Trump’s detonation of the Iran Deal is a monumental disaster.
On the Joint Comprehensive Plan of Action (the Iran Deal), dozens of retired generals and admirals, in an open letter, said:
“There is no better option to prevent an Iranian nuclear weapon … Military action would be less effective than the deal, assuming it is fully implemented. If the Iranians cheat, our advanced technology, intelligence and the inspections will reveal it, and U.S. military options remain on the table … And if the deal is rejected by America, the Iranians could have a nuclear weapon within a year. The choice is that stark.”
Trump called it “a disaster,” and asked: “who would make that deal?”
It was the July 14, 2015 agreement reached as the result of two years of intense negotiations between the United States, the United Kingdom, France, Germany, China, and Russia to limit — cap and contain — Iran’s nuclear program. Leaving the deal in place is one of the few areas where I’ve given the “I would bomb the [expletive] out of them” President credit on foreign policy. But there is a relationship between this and other deals, and why honoring commitments that should be examined.
First, Iran has been compliant. This was on the top of the list of things Trump disagreed with his former Secretary of State Rex Tillerson. Tillerson admitted Iran was honoring the deal, he called it “technical compliance.”
Second, Trump lies a lot, on Iran the abundance of lies and misstatements is prolific and harmful. On April 30, at a press conference, he said: “In seven years that (nuclear) deal will have expired, and Iran is free to go ahead and create nuclear weapons.” The truth, however, is that the Iran Deal puts a cap on enriched uranium until 2030, or 12 years from now. After that, other agreements limit nuclear weapons development in Iran. If we are “only” guaranteed Iran won’t have a nuke until 2030, why break the word of the U.S.?
In announcing the withdrawal, he said that Iran is currently working on weapons. There is no assessment, Trump did not provide one, that makes such a case. He is going against global consensus here.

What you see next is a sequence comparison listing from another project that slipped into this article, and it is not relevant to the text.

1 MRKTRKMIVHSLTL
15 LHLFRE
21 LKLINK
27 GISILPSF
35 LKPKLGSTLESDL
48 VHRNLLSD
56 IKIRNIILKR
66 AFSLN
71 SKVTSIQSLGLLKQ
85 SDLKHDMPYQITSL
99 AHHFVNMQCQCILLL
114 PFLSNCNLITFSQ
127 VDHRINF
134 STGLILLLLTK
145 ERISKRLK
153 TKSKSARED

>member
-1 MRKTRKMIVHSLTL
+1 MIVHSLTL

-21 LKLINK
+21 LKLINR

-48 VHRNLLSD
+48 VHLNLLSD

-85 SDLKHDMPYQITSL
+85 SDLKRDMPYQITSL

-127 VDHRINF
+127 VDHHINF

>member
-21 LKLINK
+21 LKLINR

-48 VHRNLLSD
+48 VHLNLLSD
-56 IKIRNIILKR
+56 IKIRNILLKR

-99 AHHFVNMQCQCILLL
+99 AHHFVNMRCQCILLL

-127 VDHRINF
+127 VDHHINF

Third, Iran agreed that it would never build a nuclear weapon. Without the deal Iran is free — and likely incentivized — to develop nuclear weapons. Iran had agreed to the most crucial element of regional stability. Trump has provided a gift to Iranian hardliners, this will immediately escalate tensions, and increase U.S. isolation.
Fourth, backing out of this deal signals to its allies that the U.S. does not honor its agreements. At best our friends will see this as just being about Trump, but at worst the alienation will extend to future Presidents. Agreements can only be made — at best — on a term by term basis.
Fifth, for the damage this does to the U.S.’s credibility with allies, it is significantly worse with non-allies. Backing out of the brilliant diplomacy with Iran immediately changes the context of every other piece of statecraft the U.S. is working on. What motivation, for example, will North Korea have to work with the U.S. to end proliferation on the Korean peninsula?
The fundamentals in these five points are basics to negotiation and conflict resolution. It cannot be repeated too many times: trust is necessary but cannot be guaranteed. You build trust by making and keeping agreements. Trump has not achieved any foreign policy victories; he has not made any agreements. But, pulling out clearly showcases his failure to keep agreements.
He says North Korea has “agreed to denuclearization,” but they haven’t yet, and the withdrawal doesn’t help. He says, “we’ve signed more legislation than anybody,” but the truth is that he ranks last. He says whatever he wants, and he has no binding to the truth, with this action he has increase the safety of no one and instead will place billions of lives at increased risk.
Trump has followed through on his pure incompetence. He (and humanity as whole) would greatly benefit if he developed problem solving temperaments in accommodation, compromise, and collaboration. His coercive strategy is too high-risk and his gamble creates immediate insecurity. If there is even a slight silver lining it is that he has only described reinstating sanctions, but everyone else (except Israel) has opposed him. Maybe in the age of increasing U.S. isolation and lack of leadership the world will see that the U.S. is simply not a player anymore, perhaps it is time for the bully to sit alone in his sandbox.
Wim Laven, syndicated by PeaceVoice, is a doctoral candidate in International Conflict Management at Kennesaw State University. He teaches courses in political science and conflict resolution, and is on the Governing Council of the International Peace Research Association.
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